Portrait Miniatures

We have been extremely privileged to have had access to some of the finest collections of portrait miniatures in the world. They represent the best examples of British and Continental artists from the 16th to 19th centuries. Some are narrow in their sphere, perhaps just one artist, sitter, location, or family and others that are a little more eccentric; those depicting spectacles or flamboyant hairstyles.

Charles Forbes Rene de Montalambert. Member of the French Academy

Charles Forbes Rene de Montalambert. Member of the French Academy

All these collections however, display fine examples of the art of painting portraits in miniature and the wonderful skill and deftness of touch that is involved in this exquisite art form. A captivating subject for those considering investing in art.

Miniatures were the photographs of their day. Many were small enough to be worn on clothing or around the neck rather like a locket or brooch. Larger ones were displayed on the wall or in small cabinets but all could be held in the hand or tucked away in clothing or luggage as a portable reminder of loved ones.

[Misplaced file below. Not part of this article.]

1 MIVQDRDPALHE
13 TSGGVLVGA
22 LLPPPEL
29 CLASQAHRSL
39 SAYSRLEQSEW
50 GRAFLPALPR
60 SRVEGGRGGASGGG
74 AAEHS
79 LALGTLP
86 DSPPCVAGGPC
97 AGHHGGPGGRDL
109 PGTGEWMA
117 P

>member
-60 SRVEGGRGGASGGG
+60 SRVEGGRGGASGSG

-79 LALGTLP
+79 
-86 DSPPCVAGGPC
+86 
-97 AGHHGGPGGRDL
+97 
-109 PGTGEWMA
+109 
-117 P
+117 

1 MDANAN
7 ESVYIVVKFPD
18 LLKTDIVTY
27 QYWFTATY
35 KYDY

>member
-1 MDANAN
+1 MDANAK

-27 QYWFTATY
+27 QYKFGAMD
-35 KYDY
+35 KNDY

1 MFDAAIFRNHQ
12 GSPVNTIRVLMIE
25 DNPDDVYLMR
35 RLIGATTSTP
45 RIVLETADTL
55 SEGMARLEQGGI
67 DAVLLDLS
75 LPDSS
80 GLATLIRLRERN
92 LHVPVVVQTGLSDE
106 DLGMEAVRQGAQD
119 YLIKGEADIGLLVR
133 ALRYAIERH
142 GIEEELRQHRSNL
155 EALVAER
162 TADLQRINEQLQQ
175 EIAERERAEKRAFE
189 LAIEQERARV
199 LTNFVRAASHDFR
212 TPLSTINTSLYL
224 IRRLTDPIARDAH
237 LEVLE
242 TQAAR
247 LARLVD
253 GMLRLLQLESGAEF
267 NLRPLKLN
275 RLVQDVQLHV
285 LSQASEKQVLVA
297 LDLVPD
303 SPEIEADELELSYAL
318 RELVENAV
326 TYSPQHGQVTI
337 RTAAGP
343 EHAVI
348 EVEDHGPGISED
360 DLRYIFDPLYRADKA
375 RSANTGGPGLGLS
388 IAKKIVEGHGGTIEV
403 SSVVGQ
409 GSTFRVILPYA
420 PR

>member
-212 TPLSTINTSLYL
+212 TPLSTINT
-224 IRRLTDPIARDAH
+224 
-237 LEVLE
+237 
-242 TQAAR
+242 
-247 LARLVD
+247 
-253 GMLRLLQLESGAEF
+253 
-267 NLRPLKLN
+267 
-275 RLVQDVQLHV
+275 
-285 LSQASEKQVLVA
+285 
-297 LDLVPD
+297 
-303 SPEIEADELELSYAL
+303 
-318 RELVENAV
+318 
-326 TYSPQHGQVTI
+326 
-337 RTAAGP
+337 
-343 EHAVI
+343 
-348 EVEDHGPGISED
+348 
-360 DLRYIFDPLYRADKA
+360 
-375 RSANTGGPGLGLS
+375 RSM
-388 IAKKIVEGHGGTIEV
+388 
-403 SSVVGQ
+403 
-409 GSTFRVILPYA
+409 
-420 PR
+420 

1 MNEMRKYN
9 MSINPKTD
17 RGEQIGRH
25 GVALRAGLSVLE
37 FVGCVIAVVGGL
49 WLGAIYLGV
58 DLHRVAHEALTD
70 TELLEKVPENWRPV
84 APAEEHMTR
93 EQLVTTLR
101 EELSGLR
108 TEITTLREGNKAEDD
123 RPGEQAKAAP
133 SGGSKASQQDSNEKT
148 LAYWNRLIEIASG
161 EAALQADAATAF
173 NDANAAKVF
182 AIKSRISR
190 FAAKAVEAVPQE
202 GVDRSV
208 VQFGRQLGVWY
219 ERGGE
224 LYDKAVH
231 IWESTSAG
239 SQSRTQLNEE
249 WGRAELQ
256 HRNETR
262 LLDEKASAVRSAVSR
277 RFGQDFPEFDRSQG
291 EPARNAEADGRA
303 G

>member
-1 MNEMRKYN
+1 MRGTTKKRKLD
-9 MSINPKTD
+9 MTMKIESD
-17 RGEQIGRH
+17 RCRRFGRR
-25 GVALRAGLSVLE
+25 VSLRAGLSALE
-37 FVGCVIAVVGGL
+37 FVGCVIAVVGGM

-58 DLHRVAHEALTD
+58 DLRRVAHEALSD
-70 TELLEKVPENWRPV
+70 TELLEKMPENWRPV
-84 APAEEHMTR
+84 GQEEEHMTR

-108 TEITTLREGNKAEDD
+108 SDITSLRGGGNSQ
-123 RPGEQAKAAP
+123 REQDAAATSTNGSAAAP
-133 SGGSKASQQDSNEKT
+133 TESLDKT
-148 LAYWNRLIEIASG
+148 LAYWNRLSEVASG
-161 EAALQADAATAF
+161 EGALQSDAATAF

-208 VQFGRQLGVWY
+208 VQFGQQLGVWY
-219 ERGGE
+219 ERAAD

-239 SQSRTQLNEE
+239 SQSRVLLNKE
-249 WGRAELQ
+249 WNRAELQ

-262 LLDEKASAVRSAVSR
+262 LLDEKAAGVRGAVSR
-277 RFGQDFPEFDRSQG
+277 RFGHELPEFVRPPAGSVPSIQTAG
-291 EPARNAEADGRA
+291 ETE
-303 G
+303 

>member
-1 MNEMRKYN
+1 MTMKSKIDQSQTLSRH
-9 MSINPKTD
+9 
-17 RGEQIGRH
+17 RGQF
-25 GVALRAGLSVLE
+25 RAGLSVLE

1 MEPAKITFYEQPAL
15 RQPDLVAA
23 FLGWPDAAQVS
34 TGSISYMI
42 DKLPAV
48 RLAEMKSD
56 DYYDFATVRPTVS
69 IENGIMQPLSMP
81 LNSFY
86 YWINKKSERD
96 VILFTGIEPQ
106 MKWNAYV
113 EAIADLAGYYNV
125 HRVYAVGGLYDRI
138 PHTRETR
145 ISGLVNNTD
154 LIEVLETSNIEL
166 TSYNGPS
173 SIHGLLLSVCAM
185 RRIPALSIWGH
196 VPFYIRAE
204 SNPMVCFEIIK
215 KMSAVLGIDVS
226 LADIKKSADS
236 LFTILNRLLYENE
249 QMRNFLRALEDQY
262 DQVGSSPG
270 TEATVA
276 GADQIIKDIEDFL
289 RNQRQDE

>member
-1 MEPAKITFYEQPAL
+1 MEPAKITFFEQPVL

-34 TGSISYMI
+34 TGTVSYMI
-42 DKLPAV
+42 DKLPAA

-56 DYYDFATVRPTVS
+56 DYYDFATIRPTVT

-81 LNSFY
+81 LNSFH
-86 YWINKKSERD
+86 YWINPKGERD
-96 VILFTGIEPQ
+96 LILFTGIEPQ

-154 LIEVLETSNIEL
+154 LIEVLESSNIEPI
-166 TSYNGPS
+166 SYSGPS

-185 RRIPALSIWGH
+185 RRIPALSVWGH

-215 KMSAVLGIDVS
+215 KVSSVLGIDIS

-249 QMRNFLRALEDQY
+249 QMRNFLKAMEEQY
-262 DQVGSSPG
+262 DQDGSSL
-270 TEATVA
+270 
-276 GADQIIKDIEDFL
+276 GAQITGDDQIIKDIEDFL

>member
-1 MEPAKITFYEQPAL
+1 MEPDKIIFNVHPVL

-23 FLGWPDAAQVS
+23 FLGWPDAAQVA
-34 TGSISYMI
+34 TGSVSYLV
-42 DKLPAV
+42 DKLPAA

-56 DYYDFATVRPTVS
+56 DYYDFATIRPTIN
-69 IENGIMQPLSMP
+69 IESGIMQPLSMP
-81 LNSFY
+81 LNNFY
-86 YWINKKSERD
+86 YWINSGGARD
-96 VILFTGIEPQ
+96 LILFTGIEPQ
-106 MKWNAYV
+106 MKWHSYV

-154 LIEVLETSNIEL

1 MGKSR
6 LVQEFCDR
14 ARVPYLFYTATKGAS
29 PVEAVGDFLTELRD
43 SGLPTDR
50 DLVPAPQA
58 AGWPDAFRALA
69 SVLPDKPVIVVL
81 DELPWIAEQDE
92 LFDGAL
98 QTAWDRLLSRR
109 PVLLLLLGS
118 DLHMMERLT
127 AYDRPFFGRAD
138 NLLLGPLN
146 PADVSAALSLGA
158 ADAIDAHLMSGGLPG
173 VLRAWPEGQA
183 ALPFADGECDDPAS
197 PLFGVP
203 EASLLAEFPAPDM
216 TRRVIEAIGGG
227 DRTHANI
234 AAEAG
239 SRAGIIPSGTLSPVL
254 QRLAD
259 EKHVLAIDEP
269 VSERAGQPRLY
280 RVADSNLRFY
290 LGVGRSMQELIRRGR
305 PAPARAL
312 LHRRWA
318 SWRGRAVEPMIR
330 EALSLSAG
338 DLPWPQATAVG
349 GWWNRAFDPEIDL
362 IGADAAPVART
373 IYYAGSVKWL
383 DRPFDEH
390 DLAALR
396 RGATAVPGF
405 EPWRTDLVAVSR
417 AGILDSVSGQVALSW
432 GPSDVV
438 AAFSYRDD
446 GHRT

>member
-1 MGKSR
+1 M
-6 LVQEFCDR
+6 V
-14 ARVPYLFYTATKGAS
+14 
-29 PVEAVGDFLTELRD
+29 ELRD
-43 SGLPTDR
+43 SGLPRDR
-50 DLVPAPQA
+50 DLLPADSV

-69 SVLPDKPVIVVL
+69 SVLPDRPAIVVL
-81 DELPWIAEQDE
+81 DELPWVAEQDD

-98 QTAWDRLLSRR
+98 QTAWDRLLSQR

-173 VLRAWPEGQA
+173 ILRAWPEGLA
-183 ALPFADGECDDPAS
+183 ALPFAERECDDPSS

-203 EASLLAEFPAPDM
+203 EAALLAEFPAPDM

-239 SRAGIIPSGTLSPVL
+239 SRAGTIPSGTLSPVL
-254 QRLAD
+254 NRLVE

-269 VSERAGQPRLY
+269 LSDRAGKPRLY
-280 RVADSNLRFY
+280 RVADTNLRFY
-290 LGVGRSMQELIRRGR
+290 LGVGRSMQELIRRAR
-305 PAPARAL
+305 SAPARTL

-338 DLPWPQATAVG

Originally used to decorate and illustrate hand written books, painting in miniature developed into an independent art form in the early 16th century. The two most notable miniaturists of the time were Jean Clouet working in France and the Englishman Lucas Horenbout.

During the reign of Elizabeth I the portrait miniature was also used as propaganda and many miniatures of members of the royal family were produced by Nicholas Hilliard, Hans Holbein and Isaac Oliver; arguably the most expensive pieces today.

17th century miniaturists included John Hoskins, Samuel Cooper, Bernard Lens and Peter Cross but it was the 18th century that was the hey day of the portrait miniature. Many miniaturists made a very good living and developed a high profile reputation. John Smart, Richard Cosway, George Engleheart, Henry Pierce Bone, Andrew Plimer and William Wood were all extremely successful.

Some travelled into Europe hoping to secure business from those undertaking the Grand Tour. Others like Charles Shirreff, George Chinnery and John Smart travelled to India. These works tend to be extremely desirable.

The invention of photography in the mid 19th century put an end to the popularity of miniature painting but it is fascinating to consider these beautiful little creations; the life of the artist (Richard Crosse was an exceptional artist despite being deaf and dumb), the life of the sitter, why it was painted, if it is still in its original frame and mount, where it has been during the course of its life and whether it has been treasured by its owner.